There is nothing sacrosanct about retraction of a confession. In Akpan v. The State (2001) 15 NWLR (Pt. 737) 745 this court held that once a confession of guilt is shown to have been made freely and voluntarily, be it judicial or extra-judicial, if it is direct, positive and properly established, it constitutes proof of guilt and is enough to sustain a conviction so long as the court is satisfied as to its truth. The appellants admitted in their respective statements exhibits ‘G’ and ‘K’, that they participated in the robbery and gave details of how they executed their conspiracy to rob PW1. The learned trial Judge warned himself of the need to look for cooperative evidence outside the confessional statements in order to test the truth of their confessions and found that the evidence of PW 1 corroborated the said confessional statements. See R. v. Kanu 14 WACA 30. At pages 120-121 of records, the learned trial Judge stated as follows:
“On the relevance of exhibits ‘F’ and ‘H’ other F implements the accused persons were alleged to have been armed with on the day in question, counsel for the accused persons had urged the court to disregard them as they are not part of the charge. It is trite law that a charge must disclose all relevant particulars. The only object mentioned in the charge is a locally made pistol.
No mention was made of a wheel spanner or knife. The submission of counsel appears to be well founded. The Court therefore disregards the evidence of the PW 1 and 2 (sic) relating to these objects.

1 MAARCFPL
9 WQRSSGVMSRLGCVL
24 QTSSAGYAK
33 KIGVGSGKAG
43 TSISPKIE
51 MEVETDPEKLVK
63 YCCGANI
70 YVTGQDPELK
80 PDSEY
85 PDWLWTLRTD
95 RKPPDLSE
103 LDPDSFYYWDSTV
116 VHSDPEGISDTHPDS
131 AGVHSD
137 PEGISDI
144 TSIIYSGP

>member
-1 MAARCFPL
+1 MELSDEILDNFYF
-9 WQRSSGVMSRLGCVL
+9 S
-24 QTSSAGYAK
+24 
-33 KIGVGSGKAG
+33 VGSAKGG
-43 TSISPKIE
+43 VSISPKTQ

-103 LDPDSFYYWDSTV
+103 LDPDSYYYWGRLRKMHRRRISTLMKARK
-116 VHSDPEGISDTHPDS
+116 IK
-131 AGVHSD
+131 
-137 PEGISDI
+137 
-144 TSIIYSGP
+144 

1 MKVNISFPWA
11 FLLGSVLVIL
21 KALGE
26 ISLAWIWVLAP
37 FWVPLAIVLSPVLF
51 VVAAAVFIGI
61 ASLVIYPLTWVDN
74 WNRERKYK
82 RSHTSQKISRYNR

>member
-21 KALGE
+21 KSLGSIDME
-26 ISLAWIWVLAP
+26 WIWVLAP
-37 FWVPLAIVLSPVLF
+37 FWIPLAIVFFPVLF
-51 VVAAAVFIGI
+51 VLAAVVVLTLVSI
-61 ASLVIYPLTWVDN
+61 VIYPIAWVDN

“Before I reach my conclusion on the eye witness account of the PW 1 and 4, (sic)I would pause here to comment on exhibits ‘G’ and ‘K’ the confessional statements made by the 2nd and 3rd accused persons, respectively. It is trite law that a court can convict on the confessional statement of an accused person. It is also prudent for a court, before doing so, to test the confessional statement against with other facts outside the confessional itself. Exhibit ‘G’ is the confessional statement of the 2nd accused, while exhibit ‘K’ is that of the 3rd accused. The 2nd accused persons, in these statements said it was the 3rd accused who armed with the gun and that he was the one who pointed at the PW1 and demanded for money. The evidence of the PW1 corroborates this. They also state that the sum of N4,000 was handed over to the 3rd accused. The evidence of the PW1 corroborates these statements. They stated that the 1st accused was at the corridor or outside acting as the lockout. The evidence of the PW1 corroborates these statements. These are the material facts in an offence of armed robbery, and the court is of the view that the evidence of the PW1 corroborates exhibits ‘G’ and ‘K’ in all material particulars. The court is satisfied therefore, that exhibits ‘G’ and ‘K’ are free and voluntary statements made by the 2nd and 3rd accused persons respectively, and that the Court can convict them on these statements, even standing alone.” A voluntary confession by itself without any other evidence is sufficient to supply a conviction. The learned trial Judge however, found corroboration. I resolve this issue also against the appellants. The last issue is whether the 2nd and 3rd appellants were properly linked with the offence as charged. This issue is indeed sub-sued in issue No.3 where I have already, shown that the appellants were convicted on their confessional statements which were voluntary, direct, positive and properly proved before the court. The appellants have not shown that the concurrent findings of the trial court and the court below are perverse. I have no reason therefore to disturb such findings. There was thus ample evidence upon which the learned trial Judge could convict the appellants of armed robbery.